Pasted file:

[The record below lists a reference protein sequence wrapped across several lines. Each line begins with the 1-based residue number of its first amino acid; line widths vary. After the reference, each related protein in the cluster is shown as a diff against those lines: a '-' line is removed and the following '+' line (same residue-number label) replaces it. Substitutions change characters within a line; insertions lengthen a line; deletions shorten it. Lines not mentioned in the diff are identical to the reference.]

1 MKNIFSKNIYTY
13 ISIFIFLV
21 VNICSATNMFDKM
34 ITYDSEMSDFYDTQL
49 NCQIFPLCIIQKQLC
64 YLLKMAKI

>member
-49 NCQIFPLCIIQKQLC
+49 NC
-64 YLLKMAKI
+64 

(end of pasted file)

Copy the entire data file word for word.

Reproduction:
[The record below lists a reference protein sequence wrapped across several lines. Each line begins with the 1-based residue number of its first amino acid; line widths vary. After the reference, each related protein in the cluster is shown as a diff against those lines: a '-' line is removed and the following '+' line (same residue-number label) replaces it. Substitutions change characters within a line; insertions lengthen a line; deletions shorten it. Lines not mentioned in the diff are identical to the reference.]

1 MKNIFSKNIYTY
13 ISIFIFLV
21 VNICSATNMFDKM
34 ITYDSEMSDFYDTQL
49 NCQIFPLCIIQKQLC
64 YLLKMAKI

>member
-49 NCQIFPLCIIQKQLC
+49 NC
-64 YLLKMAKI
+64 